We hold that prior accidents can be used to prove the existence of a dangerous condition on public property if the following threshold standard is satisfied: (1) the same or substantial similarity of circumstances between the prior accident and the one involved in the case on trial, and (2) the absence of other causes of the accident.

The requirement of substantial similarity is more stringent when the prior-accident evidence is offered to prove the existence of a dangerous condition than when offered to prove notice because "`all that is required [for notice] is that the previous . . . [accident] should be such as to attract the defendant's attention to the dangerous situation which resulted in the litigated accident.'" Kaeo, supra, 719 P.2d at 393 (citation omitted). Requiring different levels of similarity depending on the purpose for which the prior accidents are offered ensures that there is a "logical connection" between the prior accidents and the "fact in issue." Green, supra, 160 N.J. at 492 (internal quotations omitted). Trial courts have broad discretion in determining whether the "logical connection" exists and whether that evidence should be otherwise excluded under N.J.R.E. 403. Ibid. Notably, California, whose TCA served as the model for our own, Fluehr, supra, 159 N.J. at 542, utilizes a similar approach. Fuller v. State, 125 Cal. Rptr. 586, 596-97 (Cal. Ct. App. 1975) (stating "[t]he strictness of [the] requirement of similarity of conditions is `much relaxed,' however, when the purpose of the offered evidence is to show notice") (internal quotations omitted). Application of the foregoing principles to the present case persuades us to conclude that the trial court properly limited the prior-accident evidence to the issue of notice.

B.

Plaintiffs also presented evidence of warning signs posted in the vicinity of the curve that had been removed by one of the public entities prior to the accident.

One of the signs was a four-by-three-feet yellow sign with black letters reading "Dangerous Curve." Another sign was square shaped with a white background that contained red and black letters stating "Slow Sharp Curve." Plaintiffs presented a speed survey in which the State recommended removing the two signs posted at the westbound entrance to the curve. The trial court limited that evidence to the issue of notice, and initially plaintiffs agreed with that ruling. At the charge conference, however, plaintiffs argued that the prior signs should also serve as substantive evidence of the curve's dangerousness under N.J.R.E. 803(b), as an admission by the State. The trial court disagreed, noting that plaintiffs expressly acquiesced in the previous limiting instruction, and to later change the purpose for which the evidence is admitted would unduly prejudice defendants.

We need not decide whether plaintiffs preserved their objection on this issue because a retrial is necessary for a separate reason. However, in the interest of finality, we reject plaintiffs' assertion that the prior signage was probative of the curve's dangerousness. To establish a "dangerous condition," a legal term of art, a plaintiff must prove that a condition "`creates a substantial risk of injury when such property is used with due care in a manner in which it is reasonably foreseeable that it will be used.'" Garrison, supra, 154 N.J. at 286 (quoting N.J.S.A. 59:4-1a). At most, the prior signs reflect a public entity's belief that the public needed to be alerted to the existence of a sharp curve in the roadway. The signs do not, without more, tend to establish that some physical attribute of the curve created "a substantial risk of injury when . . . used with due care." Ibid. Therefore, the trial court's ruling limiting the prior signs evidence to the issue of notice was proper.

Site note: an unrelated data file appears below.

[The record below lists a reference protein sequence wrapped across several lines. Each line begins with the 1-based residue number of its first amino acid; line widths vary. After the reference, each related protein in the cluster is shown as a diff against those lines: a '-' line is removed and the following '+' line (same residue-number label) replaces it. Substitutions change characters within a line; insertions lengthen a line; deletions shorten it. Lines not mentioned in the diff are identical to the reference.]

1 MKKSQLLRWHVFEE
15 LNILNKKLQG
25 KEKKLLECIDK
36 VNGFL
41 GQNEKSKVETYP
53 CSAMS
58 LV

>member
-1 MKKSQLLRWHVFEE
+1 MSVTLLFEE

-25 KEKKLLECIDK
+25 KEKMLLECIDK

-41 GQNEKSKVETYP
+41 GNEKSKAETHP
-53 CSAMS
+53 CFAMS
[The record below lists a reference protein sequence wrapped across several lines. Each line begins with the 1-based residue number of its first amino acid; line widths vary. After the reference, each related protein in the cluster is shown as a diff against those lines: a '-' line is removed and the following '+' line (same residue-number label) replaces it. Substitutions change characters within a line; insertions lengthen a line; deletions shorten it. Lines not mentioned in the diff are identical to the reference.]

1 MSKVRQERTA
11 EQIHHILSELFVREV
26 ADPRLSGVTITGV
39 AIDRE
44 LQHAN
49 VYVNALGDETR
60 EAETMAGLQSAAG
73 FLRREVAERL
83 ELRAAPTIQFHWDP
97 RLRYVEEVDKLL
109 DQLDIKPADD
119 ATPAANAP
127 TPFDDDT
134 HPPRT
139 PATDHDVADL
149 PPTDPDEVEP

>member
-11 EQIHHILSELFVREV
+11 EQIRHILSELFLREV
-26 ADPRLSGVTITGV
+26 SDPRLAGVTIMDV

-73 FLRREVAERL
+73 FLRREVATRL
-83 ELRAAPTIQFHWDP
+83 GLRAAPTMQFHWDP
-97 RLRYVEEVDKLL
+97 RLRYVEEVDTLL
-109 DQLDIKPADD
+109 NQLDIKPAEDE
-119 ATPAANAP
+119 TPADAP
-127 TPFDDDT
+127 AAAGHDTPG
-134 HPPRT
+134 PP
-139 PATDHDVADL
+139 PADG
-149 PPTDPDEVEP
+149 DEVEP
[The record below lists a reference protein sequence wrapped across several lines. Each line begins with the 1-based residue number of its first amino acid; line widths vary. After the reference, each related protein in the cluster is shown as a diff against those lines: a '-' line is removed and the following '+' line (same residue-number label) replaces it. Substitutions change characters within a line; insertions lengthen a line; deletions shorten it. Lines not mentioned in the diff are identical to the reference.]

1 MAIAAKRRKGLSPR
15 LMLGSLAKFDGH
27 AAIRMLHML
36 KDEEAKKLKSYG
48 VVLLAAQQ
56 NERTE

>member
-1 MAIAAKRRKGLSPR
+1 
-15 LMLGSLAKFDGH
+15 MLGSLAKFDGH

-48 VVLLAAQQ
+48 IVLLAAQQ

C.

Plaintiffs offered into evidence a 1966 engineering plan, referred to as the Spindler Plan (Plan), that was in the possession of the County. The Plan, which called for widening of the curve's radius, was never implemented. The content of the Plan was consistent with the testimony of plaintiffs' expert that widening the curve would have made it safer. Contrary to plaintiffs' assertion, a never-implemented plan to widen a road is not probative of whether the curve created a substantial risk of injury when used with due care. The Plan noted the current physical attributes of the road, and recommended widening the curve as part of a plan to install curbs and sidewalks. That alone is not, as plaintiffs claim, an admission that the curve is a "dangerous condition." We are satisfied that the trial court acted within its discretion in limiting that evidence to the issue of notice, and the ruling did not produce an unjust result. Mogull v. CB Commercial Real Estate Group, Inc., 162 N.J. 449, 469 (2000).

We are constrained to observe that although the Appellate Division was correct in deciding that the Spindler Plan and the Speed Survey evidence was admissible to prove only notice, its reasoning that to hold otherwise would trigger plan and design immunity, was faulty. The TCA exempts a public entity from liability for an injury "caused by the plan or design of the public property . . . where such plan or design has been approved in advance of the construction or improvement by the . . . governing body of a public entity." N.J.S.A. 59:4-6a.